Ready to cook? Here is one of Josh’s favorite recipes for you to try. 




  • 1/2 cup stone ground grits
  • 2 cups water
  • 1 tablespoon salt
  • 1 bay leaf (optional)
  • 2 teaspoons black pepper
  • 1 teaspoon Tabasco
  • 2 tablespoons butter
  • 1/4 cup grated Parmesan


Bring water, salt, and pepper to a boil in a medium saucepan. Add bay leaf and butter. When butter melts, slowly add grits, while stirring rapidly with a wire whisk. Return to boil, then immediately turn heat to low. Cook until done, about 45 minutes. Season with Tabasco. Whisk in the Parmesan. Using a rubber spatula, transfer grits to a baking sheet and spread out in a thin layer, place in refrigerator to cool. 

Chef’s note: Best when prepared the night before. Grits need to be cooked then fully cooled before proceeding with the recipe.



  • 1 batch cooked grits
  • 1 cup all-purpose flour
  • 2 large eggs, beaten
  • 1 tablespoon chopped parsley
  • 1 cup panko breadcrumbs
  • 1 tablespoon grated Parmesan


Separate cooled grits into ping pong sized balls, gently flatten between your palms to form small patties. Combine panko, parsley, and Parmesan in a small bowl and mix well. Line balls in a row with the flour and egg wash, each in their own bowl. One at a time, gently toss each patty in the flour, shaking off any excess. Dip each patty in egg wash to lightly coat, then gently toss in the breadcrumb mixture. Arrange on a plate or baking sheet and return to refrigerator until ready to fry. Deep fry at 350 for 3-4 minutes until golden brown. Drain on a paper towel and season with a little more salt to taste. Place cakes on large plate, arrange mushrooms and tomatoes over top. Garnish with fresh chives and/or parsley. If you don’t have a fryer: Put about 1/2 inch of vegetable oil in medium to large skillet and place on medium-high heat. When oil starts to shimmer, carefully add grit cakes and cook 2 minutes per side until golden brown.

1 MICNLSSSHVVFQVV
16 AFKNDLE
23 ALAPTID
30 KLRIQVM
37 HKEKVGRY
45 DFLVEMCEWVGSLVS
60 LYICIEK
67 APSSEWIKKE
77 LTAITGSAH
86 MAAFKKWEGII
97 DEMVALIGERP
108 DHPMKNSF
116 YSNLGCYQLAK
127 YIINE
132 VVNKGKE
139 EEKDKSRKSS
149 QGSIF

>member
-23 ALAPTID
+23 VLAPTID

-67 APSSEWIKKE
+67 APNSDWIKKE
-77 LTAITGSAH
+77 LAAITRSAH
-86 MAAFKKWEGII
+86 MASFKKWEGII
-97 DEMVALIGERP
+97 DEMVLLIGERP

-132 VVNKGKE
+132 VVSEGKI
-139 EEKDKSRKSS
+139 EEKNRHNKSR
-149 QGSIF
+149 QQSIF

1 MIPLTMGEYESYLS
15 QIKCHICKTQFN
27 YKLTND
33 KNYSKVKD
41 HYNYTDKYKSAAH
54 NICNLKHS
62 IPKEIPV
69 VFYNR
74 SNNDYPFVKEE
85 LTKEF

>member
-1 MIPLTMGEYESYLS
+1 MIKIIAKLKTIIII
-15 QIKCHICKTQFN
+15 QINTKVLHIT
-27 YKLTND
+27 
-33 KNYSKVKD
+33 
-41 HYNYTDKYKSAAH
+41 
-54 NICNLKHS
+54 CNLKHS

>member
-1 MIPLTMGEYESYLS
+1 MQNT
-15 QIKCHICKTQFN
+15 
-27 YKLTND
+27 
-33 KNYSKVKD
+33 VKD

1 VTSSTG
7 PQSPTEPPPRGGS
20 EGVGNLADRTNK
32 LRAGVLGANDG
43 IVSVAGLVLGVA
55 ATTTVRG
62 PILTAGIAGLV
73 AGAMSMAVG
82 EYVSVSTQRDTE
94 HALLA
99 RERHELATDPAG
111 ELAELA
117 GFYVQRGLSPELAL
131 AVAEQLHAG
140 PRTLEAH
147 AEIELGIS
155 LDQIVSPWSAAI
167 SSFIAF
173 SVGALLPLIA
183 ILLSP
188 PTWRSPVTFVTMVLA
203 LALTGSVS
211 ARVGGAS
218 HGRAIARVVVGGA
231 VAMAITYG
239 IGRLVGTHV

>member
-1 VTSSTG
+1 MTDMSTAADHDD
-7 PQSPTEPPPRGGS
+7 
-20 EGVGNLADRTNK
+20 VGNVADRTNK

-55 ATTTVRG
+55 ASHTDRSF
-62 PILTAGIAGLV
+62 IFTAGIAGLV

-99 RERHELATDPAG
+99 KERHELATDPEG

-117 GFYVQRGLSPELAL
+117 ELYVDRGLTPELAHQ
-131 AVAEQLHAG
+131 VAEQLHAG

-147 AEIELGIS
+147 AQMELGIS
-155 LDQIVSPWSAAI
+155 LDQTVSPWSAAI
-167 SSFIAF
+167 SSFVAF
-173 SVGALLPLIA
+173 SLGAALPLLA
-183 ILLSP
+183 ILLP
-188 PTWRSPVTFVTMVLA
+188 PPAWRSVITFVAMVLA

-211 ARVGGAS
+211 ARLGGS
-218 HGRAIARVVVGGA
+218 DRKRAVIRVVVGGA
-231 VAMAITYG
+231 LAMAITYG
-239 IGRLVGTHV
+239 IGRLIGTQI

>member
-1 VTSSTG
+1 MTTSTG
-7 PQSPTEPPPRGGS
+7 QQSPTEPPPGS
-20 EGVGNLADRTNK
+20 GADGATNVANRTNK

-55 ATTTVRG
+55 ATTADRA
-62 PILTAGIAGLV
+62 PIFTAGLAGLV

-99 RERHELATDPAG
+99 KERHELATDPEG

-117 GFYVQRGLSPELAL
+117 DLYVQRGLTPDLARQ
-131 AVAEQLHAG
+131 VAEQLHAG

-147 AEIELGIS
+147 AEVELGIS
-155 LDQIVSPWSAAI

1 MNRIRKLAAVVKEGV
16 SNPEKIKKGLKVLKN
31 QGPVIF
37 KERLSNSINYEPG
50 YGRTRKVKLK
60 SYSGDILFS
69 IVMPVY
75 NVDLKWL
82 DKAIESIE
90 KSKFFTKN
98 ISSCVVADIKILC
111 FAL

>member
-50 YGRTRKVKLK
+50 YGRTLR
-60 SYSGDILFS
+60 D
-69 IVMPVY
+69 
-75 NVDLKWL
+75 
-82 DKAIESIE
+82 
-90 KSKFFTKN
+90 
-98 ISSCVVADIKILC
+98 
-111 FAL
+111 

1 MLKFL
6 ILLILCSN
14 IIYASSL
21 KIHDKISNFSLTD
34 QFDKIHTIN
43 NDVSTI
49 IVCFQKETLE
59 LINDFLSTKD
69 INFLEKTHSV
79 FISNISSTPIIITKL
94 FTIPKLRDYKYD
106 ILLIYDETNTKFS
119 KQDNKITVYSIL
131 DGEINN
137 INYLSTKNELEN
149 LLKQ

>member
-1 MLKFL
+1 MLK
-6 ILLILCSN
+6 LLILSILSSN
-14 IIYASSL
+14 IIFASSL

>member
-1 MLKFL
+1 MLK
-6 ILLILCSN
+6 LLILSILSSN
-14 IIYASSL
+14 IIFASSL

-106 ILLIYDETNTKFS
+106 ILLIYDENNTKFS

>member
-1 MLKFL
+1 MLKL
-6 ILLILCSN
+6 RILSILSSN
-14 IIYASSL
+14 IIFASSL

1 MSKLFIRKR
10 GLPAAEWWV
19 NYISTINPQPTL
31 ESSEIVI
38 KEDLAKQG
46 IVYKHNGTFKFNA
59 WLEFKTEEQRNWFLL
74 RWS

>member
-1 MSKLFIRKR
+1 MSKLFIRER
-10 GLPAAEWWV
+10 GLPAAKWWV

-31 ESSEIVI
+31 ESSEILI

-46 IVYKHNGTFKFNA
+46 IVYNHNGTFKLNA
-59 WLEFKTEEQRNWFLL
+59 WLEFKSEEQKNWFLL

• 8 ounce mushrooms, any mushrooms will work, something more “exotic” than button mushrooms are best
  • 1 teaspoon salt
  • 1 teaspoon black pepper
  • 4 garlic cloves, crushed with your palm or the flat side of a knife
  • 3 sprigs fresh thyme
  • 3 tablespoons vegetable oil
  • 1 teaspoon sherry or red wine vinegar


Put oil in a cold frying pan with the thyme and garlic and put on a burner set to medium-high heat. As soon as thyme and garlic start to sizzle, add mushrooms, season with salt and pepper, and quickly toss to evenly coat, then let them settle into an even layer on bottom of pan. Let cook for about 2 minutes until a little browning develops, toss and cook for 2 minutes more. Remove from heat, immediately add vinegar and toss well. Transfer to a baking sheet lined with a paper towel. Pick out garlic cloves and thyme stems and discard.




  • 12 grape or cherry tomatoes, halved
  • 2 tablespoons extra virgin olive oil
  • 4 cloves garlic very thinly sliced
  • 1 teaspoon sherry or red wine vinegar
  • 2 teaspoons salt
  • 1 teaspoon cayenne
  • 1 teaspoon sugar
  • 2 sprigs thyme, leaves picked and stems discarded


Set oven to 250F. Toss all ingredients in mixing bowl to evenly distribute. Arrange tomatoes on wire rack over a baking sheet, skin side down. Pour remaining oil over tomatoes. Roast at 250 for about 1 hour until tomatoes have browned a little and are somewhere between the texture of a fresh and a sun-dried tomato. 

Chef’s note: Tomatoes and mushrooms can be done ahead of time and gently re-heated while you’re cooking the grit cakes. 

Hey, readers! Do you have favorite recipes or know a chef we should profile?   Comment on this article or send story ideas to

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About the Author: Gary Corsair

Gary Corsair began writing professionally while attending high school in Greentown, Indiana. He's spent most of the past 46 years in writing, reporting, editing and producing roles for newspapers, magazines, TV, and radio. He's served as publisher and editor of three newspapers, TV news director, and executive producer of two documentaries about The Groveland Four. Gary’s earned more than 65 awards for journalism excellence.